Until the Eleventh Circuit's decision in Chemical Bank v. First Trust of New York (In re Southeast Banking Corp.), 156 F.3d 1114 (11th Cir. 1998), courts had apparently continued to recognize the viability of the Rule of Explicitness, regardless of §510(a). See In re Ionosphere, 134 B.R. at 533-34 (holding that the Rule of Explicitness survived the enactment of the Code).

Death and Revival of the Rule of Explicitness: In re Southeast Banking Corp.

In Southeast Banking, the Eleventh Circuit appeared to resolve the issue once and for all in holding that §510(a) of the Code abrogated the Rule of Explicitness. Southeast Banking Corp. filed a chapter 7 petition. Thereafter, the junior indenture trustee argued that the subordination language in its trust indenture lacked sufficient explicitness to give the junior bondholders notice that their claim would be subrogated to the senior creditors' claims for post-petition interest. The bankruptcy court denied payment of post-petition interest from junior bondholders based on the Rule of Explicitness and stated that the Rule of Explicitness was a principle of contract interpretation and was not overruled by the enactment of §510(a). Chemical Bank v. First Trust (In re Southeast Banking Corp.), 188 B.R. 452, 461-62 (Bankr. S.D. Fla. 1995). The district court upheld the lower court and held that the agreement failed to meet the Rule of Explicitness and that §510(a) was not meant to overturn the practice of following the Rule. Chemical Bank v. First Trust (In re Southeast Banking Corp.), 212 B.R. 682, 686 (D.Ct. S.D. Fla. 1997).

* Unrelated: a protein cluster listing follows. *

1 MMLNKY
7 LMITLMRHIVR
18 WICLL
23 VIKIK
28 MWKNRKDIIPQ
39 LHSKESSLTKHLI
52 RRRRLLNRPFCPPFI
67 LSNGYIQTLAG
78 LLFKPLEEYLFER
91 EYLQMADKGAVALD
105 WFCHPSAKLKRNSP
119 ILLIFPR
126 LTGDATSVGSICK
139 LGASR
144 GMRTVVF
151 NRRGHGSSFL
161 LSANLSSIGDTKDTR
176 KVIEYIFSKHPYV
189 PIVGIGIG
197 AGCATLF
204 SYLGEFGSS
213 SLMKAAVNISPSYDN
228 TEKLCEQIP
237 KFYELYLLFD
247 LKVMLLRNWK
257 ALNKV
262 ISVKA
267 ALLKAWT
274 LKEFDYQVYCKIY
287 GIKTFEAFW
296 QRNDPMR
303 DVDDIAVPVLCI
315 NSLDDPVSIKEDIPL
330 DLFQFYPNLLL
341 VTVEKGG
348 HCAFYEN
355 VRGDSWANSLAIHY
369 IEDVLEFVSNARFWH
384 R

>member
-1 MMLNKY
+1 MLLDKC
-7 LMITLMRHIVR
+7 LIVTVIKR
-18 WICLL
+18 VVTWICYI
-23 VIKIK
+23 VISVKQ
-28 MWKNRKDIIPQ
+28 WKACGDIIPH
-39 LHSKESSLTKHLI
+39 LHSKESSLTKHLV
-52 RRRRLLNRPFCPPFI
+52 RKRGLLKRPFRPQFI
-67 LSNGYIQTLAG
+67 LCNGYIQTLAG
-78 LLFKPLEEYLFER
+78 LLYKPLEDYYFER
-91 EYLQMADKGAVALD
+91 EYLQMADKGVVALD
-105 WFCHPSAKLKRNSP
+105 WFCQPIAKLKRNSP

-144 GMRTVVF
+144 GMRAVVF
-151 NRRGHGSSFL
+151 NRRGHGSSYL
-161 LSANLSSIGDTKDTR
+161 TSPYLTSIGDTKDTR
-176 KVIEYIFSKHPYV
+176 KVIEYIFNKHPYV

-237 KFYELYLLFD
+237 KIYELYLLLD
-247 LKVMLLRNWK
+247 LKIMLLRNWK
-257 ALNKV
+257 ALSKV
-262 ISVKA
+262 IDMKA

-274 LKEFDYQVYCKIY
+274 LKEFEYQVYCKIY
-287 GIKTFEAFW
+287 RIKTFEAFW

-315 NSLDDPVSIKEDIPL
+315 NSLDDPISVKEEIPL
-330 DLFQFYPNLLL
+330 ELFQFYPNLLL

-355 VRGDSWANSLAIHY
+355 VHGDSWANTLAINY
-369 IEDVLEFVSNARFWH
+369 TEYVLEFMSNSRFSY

On appeal, the Eleventh Circuit initially agreed that the subordination provisions at issue in Southeast Banking failed to satisfy the Rule of Explicitness. However, the court in Southeast Banking found that the Rule of Explicitness was no longer a controlling federal bankruptcy principle because it was abrogated by the enactment of §510(a). The court held that New York state law, rather than federal common law, controlled the issue.

The court certified the question to the New York Court of Appeals to determine what language had to be included in subordination agreements to alert junior debenture-holders that they were subordinating their claims to senior debenture-holders' claims for interest and whether New York followed the Rule of Explicitness. The New York Court of Appeals responded by adopting the Rule of Explicitness as a "guiding interpretive principle of state contract dispute resolution" in bankruptcy cases. Chemical Bank v. First Trust of New York (In re Southeast Banking Corp.), 710 N.E.2d 1083, 1086 (N.Y. 1999).

Bank of New England Corp. v. Branch

In Bank of New England Corp. v. Branch, 364 F.3d 355 (1st Cir. 2004), the First Circuit was likewise faced with deciding whether a senior lender was entitled to post-petition interest at the expense of a junior creditor. Both the litigants and the lower courts assumed that the Rule of Explicitness continued to be valid and, therefore, framed the issue before the court as whether or not the subordination provisions at issue complied with the equitable rule. In its holding, the court contradicted that portion of the Southeast Banking opinion that authorized the New York state court to adopt the Rule of Explicitness as a matter of New York state law.

Bank of New England is in accord with the Southeast Banking court in holding that the Rule of Explicitness was abrogated by §510(a), pointing to the language of the statute and reasoning that "applicable non-bankrutpcy law" refers to state law and that the federal interest in uniform application of the bankruptcy law does not justify a resort to federal common law in the area of subordination agreements. Bank of New England, 364 F.3d at 363. The court cited the Supreme Court's decision in Butner v. United States, 440 U.S. 48 (1979), for the proposition that "property interests should not be analyzed differently as a result of a party's involvement in a bankruptcy case." Bank of New England, 364 F.3d at 363.